Southern Cross Feature Film Company shuts down in 1925 after outside factors hit home
Its Ginger Meggs (1920) film, based on the C.J. Dennis character, was another early success for Southern Cross Feature Film Company, led by Adelaide businessman David Gordon (right).
mage courtesy State Library of South Australia
Southern Cross Feature Film Company, incorporated in Adelaide in 1917, made some of Australia's most famous silent films before it shut down in 1925.
With Adelaide businessman David Gordon as a prime mover, the company was at its peak in 1921, after the success of its first feature, The Woman Suffers (1918) followed by even bigger hits with the C. J. Dennis creations The Sentimental Bloke (1919) and Ginger Meggs (1920), all directed by Raymond Longford.
A signal of challenges for the South Australian film enterprise came in 1918 when the New South Wales government chief suddenly banned the showing of A Woman Suffers in Sydney. Longford believed this stemmed from pressure from “the Combine”, a powerful distribution/exhibition partnership of Australasian Films and Union Theatres trying to suppress local productions in favour of American films.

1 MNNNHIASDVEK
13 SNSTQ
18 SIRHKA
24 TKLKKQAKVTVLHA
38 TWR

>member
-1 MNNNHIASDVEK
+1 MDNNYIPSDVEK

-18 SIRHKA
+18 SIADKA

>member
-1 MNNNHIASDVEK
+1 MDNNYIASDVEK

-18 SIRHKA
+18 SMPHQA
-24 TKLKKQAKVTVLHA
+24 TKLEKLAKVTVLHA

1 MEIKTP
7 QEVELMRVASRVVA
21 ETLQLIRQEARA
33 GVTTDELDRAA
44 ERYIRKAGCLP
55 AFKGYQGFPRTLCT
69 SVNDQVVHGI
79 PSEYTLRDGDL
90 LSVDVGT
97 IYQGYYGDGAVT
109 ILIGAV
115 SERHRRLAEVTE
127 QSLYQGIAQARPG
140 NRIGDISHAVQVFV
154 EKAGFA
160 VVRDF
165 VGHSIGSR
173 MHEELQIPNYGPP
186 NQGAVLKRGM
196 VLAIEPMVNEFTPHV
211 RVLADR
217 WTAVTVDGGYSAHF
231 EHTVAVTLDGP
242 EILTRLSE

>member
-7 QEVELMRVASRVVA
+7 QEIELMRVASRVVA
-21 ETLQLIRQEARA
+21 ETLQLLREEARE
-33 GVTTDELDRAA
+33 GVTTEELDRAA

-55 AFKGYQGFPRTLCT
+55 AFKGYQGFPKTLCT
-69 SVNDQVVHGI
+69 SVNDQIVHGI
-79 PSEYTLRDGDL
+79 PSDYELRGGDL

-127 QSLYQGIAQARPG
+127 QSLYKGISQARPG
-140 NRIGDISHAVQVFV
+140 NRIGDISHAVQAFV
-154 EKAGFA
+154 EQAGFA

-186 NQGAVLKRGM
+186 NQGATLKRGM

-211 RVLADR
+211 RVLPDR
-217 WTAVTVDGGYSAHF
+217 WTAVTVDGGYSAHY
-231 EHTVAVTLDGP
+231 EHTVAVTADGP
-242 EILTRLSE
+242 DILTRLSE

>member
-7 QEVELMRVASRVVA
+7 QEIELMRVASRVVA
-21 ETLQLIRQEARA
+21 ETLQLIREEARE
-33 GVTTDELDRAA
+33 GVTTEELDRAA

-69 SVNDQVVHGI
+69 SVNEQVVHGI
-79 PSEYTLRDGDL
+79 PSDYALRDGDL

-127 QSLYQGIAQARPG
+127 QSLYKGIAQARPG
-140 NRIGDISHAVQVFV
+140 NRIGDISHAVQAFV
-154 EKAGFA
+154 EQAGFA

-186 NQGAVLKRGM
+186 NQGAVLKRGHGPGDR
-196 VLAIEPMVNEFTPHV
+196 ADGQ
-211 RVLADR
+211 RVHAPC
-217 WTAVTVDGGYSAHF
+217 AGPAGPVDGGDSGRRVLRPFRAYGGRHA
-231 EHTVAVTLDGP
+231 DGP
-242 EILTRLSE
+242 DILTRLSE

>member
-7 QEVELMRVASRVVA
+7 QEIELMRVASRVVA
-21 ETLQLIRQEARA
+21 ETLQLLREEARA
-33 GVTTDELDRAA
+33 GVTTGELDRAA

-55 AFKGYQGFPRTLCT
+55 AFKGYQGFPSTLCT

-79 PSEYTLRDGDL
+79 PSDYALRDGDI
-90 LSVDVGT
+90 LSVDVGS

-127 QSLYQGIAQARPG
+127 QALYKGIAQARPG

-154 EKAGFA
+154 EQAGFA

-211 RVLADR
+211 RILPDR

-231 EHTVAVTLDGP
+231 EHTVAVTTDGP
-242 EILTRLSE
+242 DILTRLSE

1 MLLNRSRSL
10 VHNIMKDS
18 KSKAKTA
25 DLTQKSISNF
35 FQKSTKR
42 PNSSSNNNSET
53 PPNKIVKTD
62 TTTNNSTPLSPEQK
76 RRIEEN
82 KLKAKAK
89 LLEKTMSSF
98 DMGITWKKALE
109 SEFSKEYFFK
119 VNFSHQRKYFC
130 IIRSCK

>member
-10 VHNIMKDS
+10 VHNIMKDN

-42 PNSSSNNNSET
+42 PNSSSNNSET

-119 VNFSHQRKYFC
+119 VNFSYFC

In 1920, Southern Cross Feature Film Company paid a dividend of a shilling per share. The company’s structure changed in that year with more interstate links when it took a five-twelfths interest in what became Southern Cross Picture Productions, incorporated with a value of £37,600, and David Gordon joining directors including theatre and film entrepreneur E.J. Carroll and athlete-turned-actor Snowy Baker.
Southern Cross Picture Productions made The Jackeroo of Coolabong (1920), Rudd’s New Selection (1921) and The Blue Mountains Mystery (1921). A side issue in 1923 was the trial of a man falsely pretended to be from the company to abduct a young woman.
By 1925, the company was reporting consistent losses, partly due to not covering costs in Great Britain and the USA. Carroll was also having trouble getting international distributors. The directors decided not to take up Carroll’s idea to film C. J. Dennis’s The Rose of Spadgers at a cost of £1,000-£2,000 and the company was wound up soon afterwards.